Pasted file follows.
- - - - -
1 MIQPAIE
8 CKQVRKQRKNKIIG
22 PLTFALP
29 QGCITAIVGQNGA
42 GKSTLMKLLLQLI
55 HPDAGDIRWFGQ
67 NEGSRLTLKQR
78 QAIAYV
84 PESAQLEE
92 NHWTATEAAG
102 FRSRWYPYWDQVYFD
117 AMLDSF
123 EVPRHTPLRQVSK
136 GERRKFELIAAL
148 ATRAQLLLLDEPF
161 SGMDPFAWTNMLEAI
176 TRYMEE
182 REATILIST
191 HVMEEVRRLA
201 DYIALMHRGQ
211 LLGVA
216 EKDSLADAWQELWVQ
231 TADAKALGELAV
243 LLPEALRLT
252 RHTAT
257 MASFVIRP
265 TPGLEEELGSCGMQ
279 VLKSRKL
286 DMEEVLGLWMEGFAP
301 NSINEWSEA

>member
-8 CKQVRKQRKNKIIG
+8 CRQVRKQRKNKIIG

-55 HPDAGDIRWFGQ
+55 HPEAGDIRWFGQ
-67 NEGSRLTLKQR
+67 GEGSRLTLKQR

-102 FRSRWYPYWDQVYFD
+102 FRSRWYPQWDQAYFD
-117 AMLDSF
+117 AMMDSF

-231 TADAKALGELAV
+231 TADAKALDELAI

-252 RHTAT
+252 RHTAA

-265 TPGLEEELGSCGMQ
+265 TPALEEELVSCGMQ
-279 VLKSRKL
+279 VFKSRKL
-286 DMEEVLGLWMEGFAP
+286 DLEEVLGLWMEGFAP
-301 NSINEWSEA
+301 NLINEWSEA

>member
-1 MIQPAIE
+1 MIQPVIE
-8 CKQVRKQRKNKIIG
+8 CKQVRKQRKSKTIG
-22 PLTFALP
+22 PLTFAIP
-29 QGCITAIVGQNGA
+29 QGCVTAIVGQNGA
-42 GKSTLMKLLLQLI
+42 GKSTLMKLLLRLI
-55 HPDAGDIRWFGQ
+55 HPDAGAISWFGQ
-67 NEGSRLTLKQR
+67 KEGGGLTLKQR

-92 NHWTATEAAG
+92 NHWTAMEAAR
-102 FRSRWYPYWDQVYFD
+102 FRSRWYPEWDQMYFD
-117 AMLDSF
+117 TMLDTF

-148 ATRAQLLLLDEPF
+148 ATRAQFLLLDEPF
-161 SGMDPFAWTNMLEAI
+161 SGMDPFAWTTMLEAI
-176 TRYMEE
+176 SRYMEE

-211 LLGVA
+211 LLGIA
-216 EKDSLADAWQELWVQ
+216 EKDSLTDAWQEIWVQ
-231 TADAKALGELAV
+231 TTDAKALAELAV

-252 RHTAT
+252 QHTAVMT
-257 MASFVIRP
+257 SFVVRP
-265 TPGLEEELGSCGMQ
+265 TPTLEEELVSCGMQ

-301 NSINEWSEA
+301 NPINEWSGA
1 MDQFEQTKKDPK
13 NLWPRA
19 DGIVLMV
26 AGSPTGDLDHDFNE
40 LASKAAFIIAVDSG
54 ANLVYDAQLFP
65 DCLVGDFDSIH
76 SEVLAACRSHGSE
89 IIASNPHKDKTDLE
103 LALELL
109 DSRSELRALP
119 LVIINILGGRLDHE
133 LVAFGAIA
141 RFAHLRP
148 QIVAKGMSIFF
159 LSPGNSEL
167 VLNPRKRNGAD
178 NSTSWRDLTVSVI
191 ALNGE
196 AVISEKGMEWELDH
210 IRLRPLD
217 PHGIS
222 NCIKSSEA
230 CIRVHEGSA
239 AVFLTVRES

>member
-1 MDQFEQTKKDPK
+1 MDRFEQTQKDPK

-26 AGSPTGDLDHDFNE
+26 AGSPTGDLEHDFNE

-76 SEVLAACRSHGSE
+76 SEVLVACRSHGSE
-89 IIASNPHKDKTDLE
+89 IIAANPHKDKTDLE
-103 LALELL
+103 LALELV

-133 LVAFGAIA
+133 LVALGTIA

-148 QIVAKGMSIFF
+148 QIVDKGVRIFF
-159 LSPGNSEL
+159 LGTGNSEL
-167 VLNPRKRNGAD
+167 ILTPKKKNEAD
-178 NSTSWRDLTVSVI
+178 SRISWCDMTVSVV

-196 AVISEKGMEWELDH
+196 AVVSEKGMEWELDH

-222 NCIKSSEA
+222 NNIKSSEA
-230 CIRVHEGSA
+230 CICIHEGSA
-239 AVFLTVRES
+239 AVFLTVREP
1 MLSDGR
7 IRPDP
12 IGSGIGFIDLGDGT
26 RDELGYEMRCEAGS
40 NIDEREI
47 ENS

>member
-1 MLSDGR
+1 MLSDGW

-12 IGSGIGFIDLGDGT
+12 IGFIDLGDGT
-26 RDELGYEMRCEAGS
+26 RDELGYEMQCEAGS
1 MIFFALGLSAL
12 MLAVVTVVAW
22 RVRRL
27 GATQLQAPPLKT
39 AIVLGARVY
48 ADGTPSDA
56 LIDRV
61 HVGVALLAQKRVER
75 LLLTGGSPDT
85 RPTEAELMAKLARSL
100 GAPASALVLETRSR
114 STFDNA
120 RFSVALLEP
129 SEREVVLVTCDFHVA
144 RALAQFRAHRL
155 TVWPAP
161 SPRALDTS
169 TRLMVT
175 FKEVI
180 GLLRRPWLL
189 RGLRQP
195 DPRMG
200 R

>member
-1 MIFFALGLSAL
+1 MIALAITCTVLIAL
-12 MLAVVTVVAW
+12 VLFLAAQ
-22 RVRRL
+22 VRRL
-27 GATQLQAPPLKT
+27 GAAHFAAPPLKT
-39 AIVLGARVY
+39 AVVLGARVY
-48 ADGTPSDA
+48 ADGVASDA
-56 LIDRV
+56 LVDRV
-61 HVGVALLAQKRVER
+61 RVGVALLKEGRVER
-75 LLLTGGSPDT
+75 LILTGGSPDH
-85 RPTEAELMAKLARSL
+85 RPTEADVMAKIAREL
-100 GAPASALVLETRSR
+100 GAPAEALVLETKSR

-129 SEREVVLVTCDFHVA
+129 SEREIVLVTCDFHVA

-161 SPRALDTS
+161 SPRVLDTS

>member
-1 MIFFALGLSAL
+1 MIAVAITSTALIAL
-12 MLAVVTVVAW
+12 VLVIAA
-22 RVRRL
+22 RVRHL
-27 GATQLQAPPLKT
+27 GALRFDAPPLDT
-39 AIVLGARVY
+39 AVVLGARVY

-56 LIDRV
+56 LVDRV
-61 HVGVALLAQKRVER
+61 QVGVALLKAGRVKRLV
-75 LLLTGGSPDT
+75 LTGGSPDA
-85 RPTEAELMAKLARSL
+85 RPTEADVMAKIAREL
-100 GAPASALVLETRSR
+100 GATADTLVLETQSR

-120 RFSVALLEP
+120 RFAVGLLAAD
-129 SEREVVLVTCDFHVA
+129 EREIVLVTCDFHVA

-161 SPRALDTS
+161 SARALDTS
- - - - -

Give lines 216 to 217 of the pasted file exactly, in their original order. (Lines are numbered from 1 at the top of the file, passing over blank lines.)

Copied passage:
+12 VLVIAA
-22 RVRRL